<p>
<hi rend="smallCaps">
<persName id="t19000723-name-168" type="witnessName">
<interp inst="t19000723-name-168" type="gender" value="male"/>
<interp inst="t19000723-name-168" type="surname" value="FRIEDBERG"/>
<interp inst="t19000723-name-168" type="given" value="MORRIS"/>MORRIS FRIEDBERG</persName> </hi>. I am in partnership with Lewis Abrahams—I was a party to the instructions given to Isaac to find Molinski—I identified the furs as mine.</p>
<p>
<hi rend="italic">Cross-examined by</hi>
<hi rend="smallCaps">MR. ROOTH</hi>. Bert Molinski was employed by us—I did not speak to him in the office about the robbery—I told him to meet me at Old Street Station—that was before Molinski was in custody—I questioned Bert about the robbery, as I did all my work-people—I did not say, "All I want you to do is to open your mouth, and if you do you will have £50, and your brother £50; I know you are not a rich fellow"—we went into a public-house in Old Street—I always treat my people—I asked him if he knew anything about the key, because he often handled my keys—I was with Dowse when Molinski was arrested—I know Jacob, the dresser, of 64, Nelson Street, Talbot Street, Commercial Street—he came to see me in reply to my telegram of June 5th—I took him into the basement and asked him, "What is Molinski doing?"—he said, "Molinski is a wrong '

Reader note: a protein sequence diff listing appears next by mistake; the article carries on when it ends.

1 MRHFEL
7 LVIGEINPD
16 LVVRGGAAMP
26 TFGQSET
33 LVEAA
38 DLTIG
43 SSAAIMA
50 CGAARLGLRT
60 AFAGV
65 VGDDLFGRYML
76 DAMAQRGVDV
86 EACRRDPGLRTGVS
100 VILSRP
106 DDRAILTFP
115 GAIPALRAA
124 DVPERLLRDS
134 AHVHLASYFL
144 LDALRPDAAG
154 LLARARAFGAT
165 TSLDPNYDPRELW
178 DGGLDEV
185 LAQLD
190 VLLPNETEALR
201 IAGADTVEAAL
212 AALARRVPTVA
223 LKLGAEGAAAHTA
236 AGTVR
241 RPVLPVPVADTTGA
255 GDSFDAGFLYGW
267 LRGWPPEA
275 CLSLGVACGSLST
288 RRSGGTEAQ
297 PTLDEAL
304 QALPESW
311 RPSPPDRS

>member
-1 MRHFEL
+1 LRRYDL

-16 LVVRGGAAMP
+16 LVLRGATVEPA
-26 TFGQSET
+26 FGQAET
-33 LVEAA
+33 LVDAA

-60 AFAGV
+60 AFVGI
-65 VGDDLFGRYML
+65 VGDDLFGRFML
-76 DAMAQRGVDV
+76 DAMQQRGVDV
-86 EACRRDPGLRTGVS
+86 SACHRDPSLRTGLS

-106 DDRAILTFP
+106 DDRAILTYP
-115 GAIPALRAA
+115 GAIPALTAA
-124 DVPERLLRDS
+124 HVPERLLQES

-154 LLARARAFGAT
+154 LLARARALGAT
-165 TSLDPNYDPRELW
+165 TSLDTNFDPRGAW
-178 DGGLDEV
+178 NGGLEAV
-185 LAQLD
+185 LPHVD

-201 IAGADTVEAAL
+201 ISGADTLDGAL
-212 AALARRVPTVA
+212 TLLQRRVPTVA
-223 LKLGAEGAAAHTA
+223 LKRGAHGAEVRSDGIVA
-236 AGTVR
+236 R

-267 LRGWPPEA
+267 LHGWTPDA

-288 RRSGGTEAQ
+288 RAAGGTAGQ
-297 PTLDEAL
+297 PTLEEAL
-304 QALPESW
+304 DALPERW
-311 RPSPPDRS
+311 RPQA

<hi rend="italic">un;</hi> he has done nothing for the past few years"—I did not offer him £100 to tell me if he knew anything about the robbery—money was not mentioned—I did not say I would give Molinski £500—Jacob said if I dare go to Molinaki's place he would stick a knife in me—I sent him another telegram on June 27th—he called upon me for work occasionally—he did not say in the presence of a boy called Thomas and my man Levy, "What do you mean by sending a telegram to make me say this man knows something about the robbery, when I know nothing about the robbery?"</p>